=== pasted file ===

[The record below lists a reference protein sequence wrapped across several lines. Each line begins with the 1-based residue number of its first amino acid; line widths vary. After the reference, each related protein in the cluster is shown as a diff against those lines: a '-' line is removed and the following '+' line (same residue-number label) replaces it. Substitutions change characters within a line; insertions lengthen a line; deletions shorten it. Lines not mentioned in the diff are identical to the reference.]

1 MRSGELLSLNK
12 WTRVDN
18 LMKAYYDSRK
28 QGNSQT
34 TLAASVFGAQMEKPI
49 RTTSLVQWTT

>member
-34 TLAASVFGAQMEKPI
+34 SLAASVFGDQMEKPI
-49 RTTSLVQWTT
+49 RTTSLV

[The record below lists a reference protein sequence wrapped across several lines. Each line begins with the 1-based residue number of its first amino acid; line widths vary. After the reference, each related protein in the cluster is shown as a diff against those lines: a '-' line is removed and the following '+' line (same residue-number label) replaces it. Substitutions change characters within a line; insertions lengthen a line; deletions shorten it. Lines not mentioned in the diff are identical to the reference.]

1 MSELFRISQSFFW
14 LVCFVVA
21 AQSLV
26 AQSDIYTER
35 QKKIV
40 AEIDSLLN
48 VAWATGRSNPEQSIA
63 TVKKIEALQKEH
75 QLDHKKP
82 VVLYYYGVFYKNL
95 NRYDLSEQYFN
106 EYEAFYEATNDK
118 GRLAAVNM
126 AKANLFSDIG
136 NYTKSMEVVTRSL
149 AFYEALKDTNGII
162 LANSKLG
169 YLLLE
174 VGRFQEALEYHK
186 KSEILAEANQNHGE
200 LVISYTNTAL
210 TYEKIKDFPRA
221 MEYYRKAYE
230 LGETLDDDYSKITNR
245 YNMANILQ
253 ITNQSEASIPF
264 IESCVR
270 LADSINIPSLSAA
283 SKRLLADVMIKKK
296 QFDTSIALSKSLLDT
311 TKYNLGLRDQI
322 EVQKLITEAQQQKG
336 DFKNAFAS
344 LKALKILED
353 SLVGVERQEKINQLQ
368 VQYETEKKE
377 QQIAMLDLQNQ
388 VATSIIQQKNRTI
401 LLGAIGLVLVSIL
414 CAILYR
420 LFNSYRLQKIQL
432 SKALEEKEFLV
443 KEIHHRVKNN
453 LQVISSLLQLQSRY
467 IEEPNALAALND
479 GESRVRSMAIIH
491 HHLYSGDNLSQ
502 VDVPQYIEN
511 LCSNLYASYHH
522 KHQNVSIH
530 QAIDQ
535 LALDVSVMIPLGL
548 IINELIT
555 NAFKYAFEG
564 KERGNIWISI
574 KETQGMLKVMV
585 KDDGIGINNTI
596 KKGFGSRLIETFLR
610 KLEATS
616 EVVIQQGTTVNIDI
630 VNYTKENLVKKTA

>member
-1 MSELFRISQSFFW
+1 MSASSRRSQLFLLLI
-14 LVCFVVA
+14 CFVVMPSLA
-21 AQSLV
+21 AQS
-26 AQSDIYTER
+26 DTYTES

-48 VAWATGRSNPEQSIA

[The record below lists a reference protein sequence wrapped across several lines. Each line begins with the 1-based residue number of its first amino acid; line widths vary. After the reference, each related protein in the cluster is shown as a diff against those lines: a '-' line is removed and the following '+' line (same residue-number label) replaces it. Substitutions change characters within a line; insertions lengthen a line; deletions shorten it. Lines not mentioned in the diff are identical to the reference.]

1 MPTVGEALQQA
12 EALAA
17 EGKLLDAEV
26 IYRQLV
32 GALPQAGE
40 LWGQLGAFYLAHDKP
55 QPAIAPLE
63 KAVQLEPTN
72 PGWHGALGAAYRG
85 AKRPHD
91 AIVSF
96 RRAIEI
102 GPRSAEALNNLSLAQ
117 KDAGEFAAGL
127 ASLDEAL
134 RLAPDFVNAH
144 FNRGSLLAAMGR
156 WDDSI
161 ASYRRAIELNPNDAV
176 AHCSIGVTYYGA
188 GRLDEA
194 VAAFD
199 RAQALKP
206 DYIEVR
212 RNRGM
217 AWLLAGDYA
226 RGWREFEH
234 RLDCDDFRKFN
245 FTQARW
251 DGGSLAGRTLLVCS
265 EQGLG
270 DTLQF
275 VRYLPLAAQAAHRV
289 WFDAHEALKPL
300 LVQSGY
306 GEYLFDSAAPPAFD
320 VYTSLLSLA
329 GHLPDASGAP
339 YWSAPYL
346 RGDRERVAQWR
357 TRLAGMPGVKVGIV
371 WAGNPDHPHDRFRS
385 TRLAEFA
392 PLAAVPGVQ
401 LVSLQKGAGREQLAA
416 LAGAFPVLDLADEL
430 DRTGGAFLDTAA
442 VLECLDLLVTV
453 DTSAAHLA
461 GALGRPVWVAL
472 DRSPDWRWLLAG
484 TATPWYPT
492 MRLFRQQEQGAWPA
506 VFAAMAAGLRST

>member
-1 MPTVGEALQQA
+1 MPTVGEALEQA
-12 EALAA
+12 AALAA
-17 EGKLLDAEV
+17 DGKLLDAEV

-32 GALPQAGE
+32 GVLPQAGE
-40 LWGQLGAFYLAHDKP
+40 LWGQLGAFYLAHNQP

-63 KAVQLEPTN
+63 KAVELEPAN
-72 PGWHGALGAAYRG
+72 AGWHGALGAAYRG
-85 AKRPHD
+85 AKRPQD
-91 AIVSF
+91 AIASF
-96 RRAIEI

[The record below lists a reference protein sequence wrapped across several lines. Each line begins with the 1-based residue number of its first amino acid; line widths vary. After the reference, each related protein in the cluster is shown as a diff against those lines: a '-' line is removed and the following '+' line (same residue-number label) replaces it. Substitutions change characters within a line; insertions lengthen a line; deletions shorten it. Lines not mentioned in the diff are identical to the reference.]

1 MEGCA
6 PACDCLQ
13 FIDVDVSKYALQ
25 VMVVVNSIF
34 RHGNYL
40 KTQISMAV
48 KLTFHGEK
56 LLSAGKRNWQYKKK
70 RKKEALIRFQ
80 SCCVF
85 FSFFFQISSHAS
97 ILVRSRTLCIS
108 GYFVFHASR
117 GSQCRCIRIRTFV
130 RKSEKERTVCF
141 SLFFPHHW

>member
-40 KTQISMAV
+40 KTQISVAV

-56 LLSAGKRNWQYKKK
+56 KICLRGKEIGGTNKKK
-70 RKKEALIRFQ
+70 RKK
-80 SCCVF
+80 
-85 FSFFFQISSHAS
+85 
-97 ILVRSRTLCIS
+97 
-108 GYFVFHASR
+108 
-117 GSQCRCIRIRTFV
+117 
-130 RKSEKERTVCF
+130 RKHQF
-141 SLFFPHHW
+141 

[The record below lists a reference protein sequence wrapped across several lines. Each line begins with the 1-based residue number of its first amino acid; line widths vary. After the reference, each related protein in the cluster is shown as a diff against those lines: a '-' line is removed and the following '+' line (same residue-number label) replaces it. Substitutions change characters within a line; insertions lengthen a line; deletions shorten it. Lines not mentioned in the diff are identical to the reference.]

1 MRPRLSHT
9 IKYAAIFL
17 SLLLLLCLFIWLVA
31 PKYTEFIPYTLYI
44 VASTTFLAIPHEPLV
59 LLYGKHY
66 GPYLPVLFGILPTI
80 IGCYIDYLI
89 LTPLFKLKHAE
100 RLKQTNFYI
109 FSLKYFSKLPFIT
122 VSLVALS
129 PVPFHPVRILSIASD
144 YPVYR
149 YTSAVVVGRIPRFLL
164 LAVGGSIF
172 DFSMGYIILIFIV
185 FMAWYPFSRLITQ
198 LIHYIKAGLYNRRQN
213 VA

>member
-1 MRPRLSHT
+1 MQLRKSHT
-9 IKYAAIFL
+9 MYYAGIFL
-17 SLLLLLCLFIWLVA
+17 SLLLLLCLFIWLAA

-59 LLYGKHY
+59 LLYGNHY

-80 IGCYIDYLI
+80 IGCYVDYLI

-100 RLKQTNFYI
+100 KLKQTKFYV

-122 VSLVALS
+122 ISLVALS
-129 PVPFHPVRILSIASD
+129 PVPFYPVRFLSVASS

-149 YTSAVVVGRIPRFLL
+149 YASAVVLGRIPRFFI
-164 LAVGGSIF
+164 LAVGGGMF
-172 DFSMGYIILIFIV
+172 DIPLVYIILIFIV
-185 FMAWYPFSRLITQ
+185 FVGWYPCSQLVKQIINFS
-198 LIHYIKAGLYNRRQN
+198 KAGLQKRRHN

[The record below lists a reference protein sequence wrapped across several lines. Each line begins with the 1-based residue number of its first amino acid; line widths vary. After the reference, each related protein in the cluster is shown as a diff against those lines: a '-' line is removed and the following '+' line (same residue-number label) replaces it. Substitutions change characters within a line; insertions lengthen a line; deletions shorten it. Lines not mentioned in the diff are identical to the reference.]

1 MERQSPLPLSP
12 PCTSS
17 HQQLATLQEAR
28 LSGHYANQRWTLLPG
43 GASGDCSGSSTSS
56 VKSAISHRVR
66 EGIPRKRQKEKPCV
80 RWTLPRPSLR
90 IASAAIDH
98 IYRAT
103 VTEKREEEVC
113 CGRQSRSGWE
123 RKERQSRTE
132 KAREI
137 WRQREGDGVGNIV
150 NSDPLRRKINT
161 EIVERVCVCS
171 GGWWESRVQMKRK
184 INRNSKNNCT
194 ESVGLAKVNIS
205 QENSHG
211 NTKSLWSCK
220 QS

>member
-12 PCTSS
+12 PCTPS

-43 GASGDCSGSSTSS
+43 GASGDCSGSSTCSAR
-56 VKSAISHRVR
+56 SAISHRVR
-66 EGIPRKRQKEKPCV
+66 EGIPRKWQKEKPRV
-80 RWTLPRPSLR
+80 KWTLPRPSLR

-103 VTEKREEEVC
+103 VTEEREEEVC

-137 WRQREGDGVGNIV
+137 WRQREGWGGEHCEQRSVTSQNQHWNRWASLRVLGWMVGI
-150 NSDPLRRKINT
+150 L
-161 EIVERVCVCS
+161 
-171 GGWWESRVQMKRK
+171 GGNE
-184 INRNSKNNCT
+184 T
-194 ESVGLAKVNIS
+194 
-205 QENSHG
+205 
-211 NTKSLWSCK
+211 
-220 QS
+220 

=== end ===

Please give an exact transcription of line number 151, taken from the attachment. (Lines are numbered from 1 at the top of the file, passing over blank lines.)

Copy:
-63 KAVQLEPTN